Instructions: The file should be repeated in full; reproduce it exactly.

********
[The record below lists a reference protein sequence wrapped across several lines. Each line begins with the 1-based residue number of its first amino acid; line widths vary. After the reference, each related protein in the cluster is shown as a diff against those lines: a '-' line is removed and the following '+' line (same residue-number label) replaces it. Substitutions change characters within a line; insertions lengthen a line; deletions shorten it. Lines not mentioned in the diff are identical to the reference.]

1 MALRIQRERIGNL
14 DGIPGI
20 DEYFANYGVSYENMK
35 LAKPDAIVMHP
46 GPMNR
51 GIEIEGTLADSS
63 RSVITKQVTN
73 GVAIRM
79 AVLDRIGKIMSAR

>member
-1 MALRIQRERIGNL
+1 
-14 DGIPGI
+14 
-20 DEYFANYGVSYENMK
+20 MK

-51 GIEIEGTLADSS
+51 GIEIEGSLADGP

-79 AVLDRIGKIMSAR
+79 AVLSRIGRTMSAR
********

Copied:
[The record below lists a reference protein sequence wrapped across several lines. Each line begins with the 1-based residue number of its first amino acid; line widths vary. After the reference, each related protein in the cluster is shown as a diff against those lines: a '-' line is removed and the following '+' line (same residue-number label) replaces it. Substitutions change characters within a line; insertions lengthen a line; deletions shorten it. Lines not mentioned in the diff are identical to the reference.]

1 MALRIQRERIGNL
14 DGIPGI
20 DEYFANYGVSYENMK
35 LAKPDAIVMHP
46 GPMNR
51 GIEIEGTLADSS
63 RSVITKQVTN
73 GVAIRM
79 AVLDRIGKIMSAR

>member
-1 MALRIQRERIGNL
+1 
-14 DGIPGI
+14 
-20 DEYFANYGVSYENMK
+20 MK

-51 GIEIEGTLADSS
+51 GIEIEGSLADGP

-79 AVLDRIGKIMSAR
+79 AVLSRIGRTMSAR